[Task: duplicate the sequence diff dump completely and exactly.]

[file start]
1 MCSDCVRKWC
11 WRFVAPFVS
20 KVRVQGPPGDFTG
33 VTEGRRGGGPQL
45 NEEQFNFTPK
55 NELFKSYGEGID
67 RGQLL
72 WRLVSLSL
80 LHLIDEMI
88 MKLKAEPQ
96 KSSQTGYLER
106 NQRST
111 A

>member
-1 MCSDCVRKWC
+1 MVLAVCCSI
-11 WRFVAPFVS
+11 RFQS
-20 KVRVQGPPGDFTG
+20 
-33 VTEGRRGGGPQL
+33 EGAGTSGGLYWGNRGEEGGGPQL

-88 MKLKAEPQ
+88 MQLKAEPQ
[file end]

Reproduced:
1 MCSDCVRKWC
11 WRFVAPFVS
20 KVRVQGPPGDFTG
33 VTEGRRGGGPQL
45 NEEQFNFTPK
55 NELFKSYGEGID
67 RGQLL
72 WRLVSLSL
80 LHLIDEMI
88 MKLKAEPQ
96 KSSQTGYLER
106 NQRST
111 A

>member
-1 MCSDCVRKWC
+1 MVLAVCCSI
-11 WRFVAPFVS
+11 RFQS
-20 KVRVQGPPGDFTG
+20 
-33 VTEGRRGGGPQL
+33 EGAGTSGGLYWGNRGEEGGGPQL

-88 MKLKAEPQ
+88 MQLKAEPQ